This study presents a cultural history of madness in Cold War America. After World War II, therapy for the masses combined with a newly influential behavioral science to make psychopathology the vocabulary of choice when diagnosing social crises, denouncing political opponents, or formulating countercultural alternatives to mainstream values. Moving beyond medical institutions and practice, psychological accounts of paranoia and schizophrenia were adopted by the social sciences and social movements alike. Meanwhile, madness became a dominant theme in literature, film and cultural criticism.
This rich metaphorical thought intervenes in America’s cultural and political struggles of the mid- to late twentieth century and continues to serve as a resource for debate. The study locates the origins of the Cold War’s discourse of madness in the transfer of European psychology by émigré thinkers and assesses positive re-evaluations of psychosis in the Sixties and the retreat of the left into academia under Reagan. Cultural tropes of madness come to play a central role in Cold War culture, it is argued, because they dramatize the conflict between social determination and personal will as a conflict within the individual mind. Yet ultimately, they begin to imagine a sociality that reaches beyond liberal individualism.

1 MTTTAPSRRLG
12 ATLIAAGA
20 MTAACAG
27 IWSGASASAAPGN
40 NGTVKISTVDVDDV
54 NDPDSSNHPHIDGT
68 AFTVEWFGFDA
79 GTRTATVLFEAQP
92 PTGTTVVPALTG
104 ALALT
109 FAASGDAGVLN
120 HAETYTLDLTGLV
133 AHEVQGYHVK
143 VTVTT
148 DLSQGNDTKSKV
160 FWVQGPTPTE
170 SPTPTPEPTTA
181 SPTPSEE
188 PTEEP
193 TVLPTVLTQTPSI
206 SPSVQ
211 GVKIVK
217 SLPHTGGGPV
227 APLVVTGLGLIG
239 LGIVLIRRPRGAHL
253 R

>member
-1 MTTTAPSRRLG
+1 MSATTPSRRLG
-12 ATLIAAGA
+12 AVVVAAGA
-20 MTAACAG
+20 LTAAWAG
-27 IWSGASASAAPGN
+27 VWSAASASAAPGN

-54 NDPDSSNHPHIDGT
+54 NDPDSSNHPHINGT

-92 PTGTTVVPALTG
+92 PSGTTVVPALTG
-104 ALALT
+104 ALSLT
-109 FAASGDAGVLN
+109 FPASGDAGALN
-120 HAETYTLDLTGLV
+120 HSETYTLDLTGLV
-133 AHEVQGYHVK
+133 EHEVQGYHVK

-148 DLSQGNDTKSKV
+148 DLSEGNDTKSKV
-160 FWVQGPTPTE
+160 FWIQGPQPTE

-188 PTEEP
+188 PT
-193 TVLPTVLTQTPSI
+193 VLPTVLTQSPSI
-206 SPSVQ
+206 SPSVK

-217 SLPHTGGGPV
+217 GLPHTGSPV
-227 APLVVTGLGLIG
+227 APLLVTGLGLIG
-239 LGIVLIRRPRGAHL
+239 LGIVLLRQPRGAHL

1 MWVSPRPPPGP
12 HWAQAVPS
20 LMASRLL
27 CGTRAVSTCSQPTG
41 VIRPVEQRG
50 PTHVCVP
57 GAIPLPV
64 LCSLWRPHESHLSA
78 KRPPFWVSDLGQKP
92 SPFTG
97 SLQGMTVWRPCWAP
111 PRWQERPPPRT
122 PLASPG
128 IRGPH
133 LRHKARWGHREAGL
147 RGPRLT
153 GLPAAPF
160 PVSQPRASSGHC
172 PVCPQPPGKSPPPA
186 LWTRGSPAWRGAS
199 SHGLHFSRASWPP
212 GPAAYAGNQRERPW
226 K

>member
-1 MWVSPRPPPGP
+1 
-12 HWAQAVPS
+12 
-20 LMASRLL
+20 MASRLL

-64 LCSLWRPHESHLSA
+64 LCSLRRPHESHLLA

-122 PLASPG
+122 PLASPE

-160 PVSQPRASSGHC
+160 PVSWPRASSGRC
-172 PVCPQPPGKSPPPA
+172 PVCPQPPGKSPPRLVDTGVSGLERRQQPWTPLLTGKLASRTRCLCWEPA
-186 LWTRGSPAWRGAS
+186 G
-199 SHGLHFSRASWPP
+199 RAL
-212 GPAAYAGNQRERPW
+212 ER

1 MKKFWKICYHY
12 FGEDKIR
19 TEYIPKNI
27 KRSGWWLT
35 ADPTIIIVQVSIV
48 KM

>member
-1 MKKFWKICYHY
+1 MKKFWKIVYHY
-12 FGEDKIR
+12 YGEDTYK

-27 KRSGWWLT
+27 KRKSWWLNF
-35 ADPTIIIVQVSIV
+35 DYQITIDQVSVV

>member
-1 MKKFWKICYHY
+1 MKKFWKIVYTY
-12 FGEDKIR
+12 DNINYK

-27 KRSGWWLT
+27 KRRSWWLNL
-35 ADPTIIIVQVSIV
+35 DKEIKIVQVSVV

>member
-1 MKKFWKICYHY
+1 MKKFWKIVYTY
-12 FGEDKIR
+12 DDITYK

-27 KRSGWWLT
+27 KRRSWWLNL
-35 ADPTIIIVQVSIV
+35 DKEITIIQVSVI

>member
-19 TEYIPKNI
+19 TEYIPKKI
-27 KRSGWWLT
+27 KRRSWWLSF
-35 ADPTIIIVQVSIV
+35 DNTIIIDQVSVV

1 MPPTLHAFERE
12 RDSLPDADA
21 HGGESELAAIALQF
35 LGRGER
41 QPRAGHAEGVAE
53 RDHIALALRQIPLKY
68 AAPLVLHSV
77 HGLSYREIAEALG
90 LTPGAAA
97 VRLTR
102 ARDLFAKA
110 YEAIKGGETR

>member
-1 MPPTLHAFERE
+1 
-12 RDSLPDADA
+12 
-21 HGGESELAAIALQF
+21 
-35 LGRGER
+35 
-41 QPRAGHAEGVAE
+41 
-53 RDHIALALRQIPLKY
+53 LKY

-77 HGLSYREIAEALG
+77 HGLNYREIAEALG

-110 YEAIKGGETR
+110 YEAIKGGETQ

Each chapter focuses on a major aspect of cultural uses of madness: from Cold War denunciations of ideological opponents to conceptions of a schizophrenic postmodernism, and the historical mutations of paranoia in U.S. fiction. The book provides a critical overview of representative authors and movements and changes our understanding of canonical figures of US cultural and intellectual life.
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Table of Contents
Introduction: Madness as Metaphor 1. The Pathologies of Dissent: Richard Hofstadter and Cold War Psychology 2. Practical Cures: U.S. Psychiatry Between Thomas Szasz and Mental Patients' Liberation 3. Mad America: Philip K. Dick and Countercultural Opposition 4. The Secret History of the Cold War: Paranoid Narrative from Elia Kazan to Don DeLillo 5. A Schizophrenic Postmodernity: Fredric Jameson and the Politics of Critique. Coda: After Madness? No Future and a New Future